Palivizumab prophylaxis for respiratory syncytial virus (RSV) should be limited to infants born before 29 weeks' gestation and to infants with chronic illness such as congenital heart disease or chronic lung disease, according to an evidence review and updated guidelines by the American Academy of Pediatrics (AAP). This update, the fourth since approval of the drug in 1998 by the US Food and Drug Administration, replaces the recommendations found in the 2012 Red Book and is published in the August issue of Pediatrics.
"The updated recommendations in this policy statement reflect new information regarding the seasonality of RSV circulation, palivizumab pharmacokinetics, the changing incidence of bronchiolitis hospitalizations, the effect of gestational age and other risk factors on RSV hospitalization rates, the mortality of children hospitalized with RSV infection, the effect of prophylaxis on wheezing, and palivizumab-resistant RSV isolates," write Michael T. Brady, MD, FAAP, and colleagues from the AAP.
The technical report summarizes a comprehensive literature review. Although RSV infection is common in young children and usually causes only mild upper respiratory symptoms, premature infants and those with chronic disease are likely to be more severely affected. Black and white children younger than 24 months do not differ in overall rate of RSV hospitalization, according to multiple studies.
The main risk factor for RSV hospitalization is chronologic age, with more than 58% to 64% of pediatric RSV hospitalizations occurring in the first 5 months after birth, and most of these hospitalizations occurring before 90 days of age.
The degree of risk varies among studies regarding comorbidities such as prematurity, chronic lung disease, or hemodynamically significant congenital heart disease.
Other reported host risk factors have a limited and inconsistent effect. Environmental risk factors of limited and variable effect include environmental pollution, living in crowded conditions or at increased altitude, weather, low parental education or socioeconomic status, and child care attendance. After adjusting for other covariates, only preterm birth and young chronologic age independently correlated with more severe RSV disease.
Available evidence suggests that prophylaxis with palivizumab, a monoclonal antibody given in a series of doses during the RSV season, has a limited effect on decreasing the rate of RSV hospitalizations, but not of RSV-related mortality or subsequent wheezing or asthma.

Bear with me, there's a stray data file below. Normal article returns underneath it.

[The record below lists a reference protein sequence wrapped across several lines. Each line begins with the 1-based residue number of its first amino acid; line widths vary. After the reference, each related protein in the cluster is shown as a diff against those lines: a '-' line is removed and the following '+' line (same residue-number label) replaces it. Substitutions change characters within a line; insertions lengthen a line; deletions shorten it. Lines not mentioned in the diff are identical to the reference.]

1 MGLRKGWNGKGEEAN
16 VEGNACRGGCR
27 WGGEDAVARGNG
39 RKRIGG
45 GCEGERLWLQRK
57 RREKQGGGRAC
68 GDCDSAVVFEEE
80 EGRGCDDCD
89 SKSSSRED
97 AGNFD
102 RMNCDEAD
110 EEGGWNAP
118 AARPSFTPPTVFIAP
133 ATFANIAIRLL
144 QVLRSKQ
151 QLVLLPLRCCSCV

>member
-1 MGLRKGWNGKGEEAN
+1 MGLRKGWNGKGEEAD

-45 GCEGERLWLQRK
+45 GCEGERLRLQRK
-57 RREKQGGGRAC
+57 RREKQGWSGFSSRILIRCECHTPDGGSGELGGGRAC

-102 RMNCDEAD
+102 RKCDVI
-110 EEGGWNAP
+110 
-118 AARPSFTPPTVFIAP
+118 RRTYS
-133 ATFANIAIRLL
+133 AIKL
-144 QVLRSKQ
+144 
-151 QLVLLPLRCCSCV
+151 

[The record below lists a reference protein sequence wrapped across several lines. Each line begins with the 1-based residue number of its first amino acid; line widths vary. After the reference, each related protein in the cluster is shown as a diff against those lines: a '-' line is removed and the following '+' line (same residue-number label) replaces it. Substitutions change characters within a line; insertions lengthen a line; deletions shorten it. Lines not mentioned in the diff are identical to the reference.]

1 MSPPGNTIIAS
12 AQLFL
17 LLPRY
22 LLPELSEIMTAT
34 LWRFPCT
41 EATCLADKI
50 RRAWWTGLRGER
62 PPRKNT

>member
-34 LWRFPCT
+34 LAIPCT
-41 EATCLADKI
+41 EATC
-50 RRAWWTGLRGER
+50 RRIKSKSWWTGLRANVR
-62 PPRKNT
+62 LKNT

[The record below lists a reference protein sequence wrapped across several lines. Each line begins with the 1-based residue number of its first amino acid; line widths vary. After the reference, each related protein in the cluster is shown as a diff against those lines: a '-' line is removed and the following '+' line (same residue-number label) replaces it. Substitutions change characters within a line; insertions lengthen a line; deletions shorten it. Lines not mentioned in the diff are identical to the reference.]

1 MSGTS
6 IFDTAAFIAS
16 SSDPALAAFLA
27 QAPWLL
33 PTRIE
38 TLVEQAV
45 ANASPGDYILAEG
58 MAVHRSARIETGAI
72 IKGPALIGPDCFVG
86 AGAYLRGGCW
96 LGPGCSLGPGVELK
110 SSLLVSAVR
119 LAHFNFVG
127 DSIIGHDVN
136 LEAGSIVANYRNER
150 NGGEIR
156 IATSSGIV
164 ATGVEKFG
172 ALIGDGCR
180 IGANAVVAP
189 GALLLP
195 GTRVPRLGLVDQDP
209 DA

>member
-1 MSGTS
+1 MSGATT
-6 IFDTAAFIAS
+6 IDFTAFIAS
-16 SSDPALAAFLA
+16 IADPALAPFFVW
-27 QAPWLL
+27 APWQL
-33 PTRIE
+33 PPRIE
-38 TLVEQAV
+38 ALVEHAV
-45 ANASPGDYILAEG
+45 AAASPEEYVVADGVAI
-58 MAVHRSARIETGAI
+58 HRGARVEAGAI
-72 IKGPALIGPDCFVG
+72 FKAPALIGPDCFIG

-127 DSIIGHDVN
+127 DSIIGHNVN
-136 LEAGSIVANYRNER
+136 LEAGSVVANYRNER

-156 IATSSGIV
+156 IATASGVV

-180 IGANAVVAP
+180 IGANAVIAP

Regardless of palivizumab prophylaxis, the rate of RSV hospitalizations has fallen since 1998, when the drug was first licensed, thanks to overall advances in neonatal care and better health of preterm infants. New information also helped identify children at greatest risk for RSV hospitalization.
Specific AAP Recommendations
Give palivizumab prophylaxis in the first year of life only to infants born before 29 weeks' gestation or to those with congenital heart disease, chronic lung disease, or other chronic illnesses.
Give infants who qualify for prophylaxis in the first year of life no more than 5 monthly doses of palivizumab (15 mg/kg per dose) during the RSV season.
Qualifying infants born during the RSV season may require fewer doses.
In the second year of life, palivizumab prophylaxis is recommended only for children who needed supplemental oxygen for 28 days or more after birth and who continue to need medical intervention (supplemental oxygen, chronic corticosteroid, or diuretic therapy).
Discontinue monthly prophylaxis in any child who is hospitalized for RSV.
Clinicians may consider prophylaxis for children younger than 24 months if they will be profoundly immunocompromised during the RSV season.
Broader use of palivizumab for RSV prevention may be appropriate in Alaska Natives, and possibly in selected other American Indian populations, given the burden of RSV disease and costs associated with transport from remote locations.
The AAP does not recommend palivizumab prophylaxis to prevent healthcare-associated RSV disease.
To reduce the risk for RSV and other viral infections, all infants, especially preterm infants, should be offered breast milk and should avoid smoke exposure, attendance in large group child care during the first winter season, and contact with ill people.
In addition, household members should be immunized against influenza and practice good hand and cough hygiene.
"The vast majority of RSV hospitalizations occur among healthy term infants," the technical report concludes. "Immunoprophylaxis remains an option for a very small number of children, but palivizumab immunoprophylaxis will continue to have only a minimal effect on the burden of RSV disease. Effort should be made to avoid prophylaxis among infants and young children who do not qualify for prophylaxis, as outlined in the accompanying AAP policy statement."
The statement and report authors filed conflict of interest statements with the AAP, and any conflicts were resolved through a process approved by the Board of Directors. The AAP neither solicited nor accepted any commercial involvement in the development of the content of the statement or report.
Pediatrics. 2014;134:415-420, e620-e638.
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Cite this: AAP: Palivizumab RSV Prophylaxis Guidelines Updated - Medscape - Jul 28, 2014.